According to industry experts, Kazakhstan, one of the top bitcoin (BTC) mining sites in the world, is likely to lose control of BTC hash rate share in the next hash rate update.
According to the Cambridge Bitcoin Electricity Consumption Index (CBECI), Kazakhstan will host over 18% of the global BTC hash rate in August 2021, second only to the United States.
The bitcoin mining boom in Kazakhstan was partly driven by the exodus of Chinese miners due to the collapse of the cryptocurrency in China. Before dropping to zero in August 2021, the Chinese BTC hash rate was over 75% in 2019.
But even though several Chinese mining giants such as Canaan and BTC.com will move their operations to Kazakhstan in 2021, the country is likely to lose share in the hash rate for many reasons, according to several industry leaders. . This will likely see Kazakhstan withdraw from the three largest BTC mining countries in the upcoming CBECI update, which is expected to be released in March.
Bitcoin mining hash distribution in the world. Source: CBESI.
Philip Ng, vice president of enterprise development at data center company Soluna Computing, expects bitcoin mining to eventually decline in Kazakhstan, largely due to volatile electricity subsidies.
“We expect some mining operations to continue in Kazakhstan, but we do not expect it to exceed 10-15% of the global hash rate in the future. The reason is that electricity subsidies in Kazakhstan are not sustainable,” Ng told Cointelegraph. The Kazakh authorities are considering eliminating electricity subsidies to achieve financial stability in the country. country.
According to Origin Protocol co-founder Josh Frazier, another reason Kazakhstan is losing its leadership in BTC mining is its dependence on the oil and gas industry.
“Countries that rely heavily on these energy sources for crypto-mining may experience a decline in their hashrate due to higher prices or government intervention,” Fraser told Cointelegraph, noting the ongoing geopolitical tensions and their impact on oil and gas prices.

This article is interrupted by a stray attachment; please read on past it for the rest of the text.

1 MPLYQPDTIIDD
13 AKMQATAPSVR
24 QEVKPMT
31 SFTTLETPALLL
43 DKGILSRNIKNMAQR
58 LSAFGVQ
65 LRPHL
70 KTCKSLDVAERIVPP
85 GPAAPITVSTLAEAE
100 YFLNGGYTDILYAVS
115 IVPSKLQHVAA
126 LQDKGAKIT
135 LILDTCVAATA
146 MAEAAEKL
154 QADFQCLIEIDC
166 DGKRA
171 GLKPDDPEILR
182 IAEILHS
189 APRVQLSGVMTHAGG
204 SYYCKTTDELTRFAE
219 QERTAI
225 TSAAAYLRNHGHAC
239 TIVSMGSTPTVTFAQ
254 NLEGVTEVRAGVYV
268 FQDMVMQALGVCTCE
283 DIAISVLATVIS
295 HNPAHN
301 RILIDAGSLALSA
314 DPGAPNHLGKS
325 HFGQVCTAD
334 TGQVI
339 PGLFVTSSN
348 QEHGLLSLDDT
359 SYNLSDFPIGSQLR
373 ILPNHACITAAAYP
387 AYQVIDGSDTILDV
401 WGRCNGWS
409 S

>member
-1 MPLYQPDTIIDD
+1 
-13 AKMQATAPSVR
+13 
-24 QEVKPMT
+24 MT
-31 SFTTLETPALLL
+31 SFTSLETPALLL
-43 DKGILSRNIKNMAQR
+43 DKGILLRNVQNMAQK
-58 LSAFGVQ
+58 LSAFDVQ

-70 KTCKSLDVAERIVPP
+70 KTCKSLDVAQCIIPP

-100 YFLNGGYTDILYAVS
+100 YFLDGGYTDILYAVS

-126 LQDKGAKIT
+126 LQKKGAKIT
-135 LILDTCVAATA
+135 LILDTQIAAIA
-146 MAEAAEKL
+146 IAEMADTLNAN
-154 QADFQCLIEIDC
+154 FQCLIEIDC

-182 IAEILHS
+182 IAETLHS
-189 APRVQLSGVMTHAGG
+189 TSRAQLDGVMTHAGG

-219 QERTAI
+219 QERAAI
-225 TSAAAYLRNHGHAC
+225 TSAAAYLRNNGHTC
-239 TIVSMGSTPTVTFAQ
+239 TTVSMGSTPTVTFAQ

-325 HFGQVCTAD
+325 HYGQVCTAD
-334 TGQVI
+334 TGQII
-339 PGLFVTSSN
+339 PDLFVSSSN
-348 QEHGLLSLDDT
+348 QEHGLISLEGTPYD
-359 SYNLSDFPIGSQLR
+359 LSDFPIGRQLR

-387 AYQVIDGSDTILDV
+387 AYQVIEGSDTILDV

“I expect the US, Canada and Germany to slightly increase their share of the global retail rate due to [the] high availability of renewables and very high retail growth recently. I expect Russia, Kazakhstan and Iran to go down a bit,” Frazier. He said. .
As previously reported, Kazakhstan faced significant cannabis instability due to political unrest in early January, when the country’s president resigned and the government shut down the internet for several days. According to David Lesperance, managing partner and tax advisor at Lesperance & Associates, the political turmoil, along with potential energy price hikes and new taxes on cryptocurrency mining, will certainly make Kazakhstan a less attractive jurisdiction for miners.
“When Kazakhstan considers raising taxes on crypto miners, I think you will see that miners who are not yet afraid of the recent internet shutdown have another reason to look for a better long-term place to work,” Lisbrance told Cointelegraph.
He added that crypto miners must find a jurisdiction that meets many criteria for long-term success and provides a stable supply of green energy at long-term predictable prices, the rule of law to protect operations, and a politically stable jurisdiction, among others.
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Some Chinese mining giants are already showing signs of a possible pull-out from expansion in Kazakhstan. According to a filing dated February 17 with the US Securities and Exchange Commission, BIT Mining, one of the largest BTC miners that moved its operations from China to Kazakhstan in 2021, is abandoning some of its crypto mining plans in Kazakhstan.
“The company has completed its plan to build a data center in Kazakhstan, which was announced in May 2021, due to the unstable domestic power supply,” says the BIT Mining archive. The company added that it is still operating BTC miners with a total hash power of 292.7 PH/s in the country.